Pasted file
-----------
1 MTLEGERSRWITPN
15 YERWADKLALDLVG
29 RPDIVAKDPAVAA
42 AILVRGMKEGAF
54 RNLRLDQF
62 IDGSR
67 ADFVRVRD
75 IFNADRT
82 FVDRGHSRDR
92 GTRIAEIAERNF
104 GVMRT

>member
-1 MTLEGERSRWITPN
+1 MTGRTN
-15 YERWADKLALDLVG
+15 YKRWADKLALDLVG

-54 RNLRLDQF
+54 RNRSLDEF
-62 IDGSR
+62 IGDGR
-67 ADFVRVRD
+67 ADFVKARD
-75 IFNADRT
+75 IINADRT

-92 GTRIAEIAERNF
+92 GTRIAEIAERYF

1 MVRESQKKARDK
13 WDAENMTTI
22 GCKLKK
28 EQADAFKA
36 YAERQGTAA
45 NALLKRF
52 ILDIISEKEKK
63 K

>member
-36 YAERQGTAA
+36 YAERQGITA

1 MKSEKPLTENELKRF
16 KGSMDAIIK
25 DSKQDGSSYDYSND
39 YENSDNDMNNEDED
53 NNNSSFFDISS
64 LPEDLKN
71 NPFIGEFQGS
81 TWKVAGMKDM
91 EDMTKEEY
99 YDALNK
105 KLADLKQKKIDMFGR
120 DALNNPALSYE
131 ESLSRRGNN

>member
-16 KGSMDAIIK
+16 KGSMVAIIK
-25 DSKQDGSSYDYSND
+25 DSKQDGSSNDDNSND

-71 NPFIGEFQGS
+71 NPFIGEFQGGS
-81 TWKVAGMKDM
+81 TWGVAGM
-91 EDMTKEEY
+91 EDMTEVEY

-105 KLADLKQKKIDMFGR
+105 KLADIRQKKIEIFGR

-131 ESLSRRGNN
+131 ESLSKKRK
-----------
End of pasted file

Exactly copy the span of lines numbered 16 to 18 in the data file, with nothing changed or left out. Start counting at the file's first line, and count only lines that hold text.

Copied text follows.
+15 YKRWADKLALDLVG

-54 RNLRLDQF
+54 RNRSLDEF